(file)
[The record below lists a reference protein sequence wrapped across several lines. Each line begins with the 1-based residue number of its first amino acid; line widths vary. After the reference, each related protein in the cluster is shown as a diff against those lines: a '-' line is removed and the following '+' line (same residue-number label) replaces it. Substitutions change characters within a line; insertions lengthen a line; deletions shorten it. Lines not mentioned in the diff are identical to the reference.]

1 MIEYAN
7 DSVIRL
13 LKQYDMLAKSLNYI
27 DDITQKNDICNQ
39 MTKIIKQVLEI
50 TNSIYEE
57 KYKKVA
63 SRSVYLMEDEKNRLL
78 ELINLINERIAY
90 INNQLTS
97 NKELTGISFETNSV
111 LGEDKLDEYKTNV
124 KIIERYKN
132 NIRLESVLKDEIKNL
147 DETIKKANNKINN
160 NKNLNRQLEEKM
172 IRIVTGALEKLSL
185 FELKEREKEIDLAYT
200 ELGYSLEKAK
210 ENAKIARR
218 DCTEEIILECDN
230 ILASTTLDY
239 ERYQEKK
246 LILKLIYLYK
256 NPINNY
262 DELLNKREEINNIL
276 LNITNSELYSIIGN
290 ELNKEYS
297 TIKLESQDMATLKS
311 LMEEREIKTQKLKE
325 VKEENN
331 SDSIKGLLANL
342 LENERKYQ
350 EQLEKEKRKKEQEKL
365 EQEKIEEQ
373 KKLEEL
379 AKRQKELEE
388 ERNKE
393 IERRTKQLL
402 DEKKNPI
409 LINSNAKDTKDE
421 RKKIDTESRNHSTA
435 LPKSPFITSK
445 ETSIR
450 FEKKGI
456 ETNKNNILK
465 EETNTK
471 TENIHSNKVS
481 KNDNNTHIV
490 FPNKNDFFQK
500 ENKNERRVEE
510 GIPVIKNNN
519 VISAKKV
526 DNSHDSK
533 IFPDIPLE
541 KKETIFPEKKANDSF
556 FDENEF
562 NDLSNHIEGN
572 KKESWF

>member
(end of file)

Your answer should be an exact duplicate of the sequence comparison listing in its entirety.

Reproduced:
[The record below lists a reference protein sequence wrapped across several lines. Each line begins with the 1-based residue number of its first amino acid; line widths vary. After the reference, each related protein in the cluster is shown as a diff against those lines: a '-' line is removed and the following '+' line (same residue-number label) replaces it. Substitutions change characters within a line; insertions lengthen a line; deletions shorten it. Lines not mentioned in the diff are identical to the reference.]

1 MIEYAN
7 DSVIRL
13 LKQYDMLAKSLNYI
27 DDITQKNDICNQ
39 MTKIIKQVLEI
50 TNSIYEE
57 KYKKVA
63 SRSVYLMEDEKNRLL
78 ELINLINERIAY
90 INNQLTS
97 NKELTGISFETNSV
111 LGEDKLDEYKTNV
124 KIIERYKN
132 NIRLESVLKDEIKNL
147 DETIKKANNKINN
160 NKNLNRQLEEKM
172 IRIVTGALEKLSL
185 FELKEREKEIDLAYT
200 ELGYSLEKAK
210 ENAKIARR
218 DCTEEIILECDN
230 ILASTTLDY
239 ERYQEKK
246 LILKLIYLYK
256 NPINNY
262 DELLNKREEINNIL
276 LNITNSELYSIIGN
290 ELNKEYS
297 TIKLESQDMATLKS
311 LMEEREIKTQKLKE
325 VKEENN
331 SDSIKGLLANL
342 LENERKYQ
350 EQLEKEKRKKEQEKL
365 EQEKIEEQ
373 KKLEEL
379 AKRQKELEE
388 ERNKE
393 IERRTKQLL
402 DEKKNPI
409 LINSNAKDTKDE
421 RKKIDTESRNHSTA
435 LPKSPFITSK
445 ETSIR
450 FEKKGI
456 ETNKNNILK
465 EETNTK
471 TENIHSNKVS
481 KNDNNTHIV
490 FPNKNDFFQK
500 ENKNERRVEE
510 GIPVIKNNN
519 VISAKKV
526 DNSHDSK
533 IFPDIPLE
541 KKETIFPEKKANDSF
556 FDENEF
562 NDLSNHIEGN
572 KKESWF

>member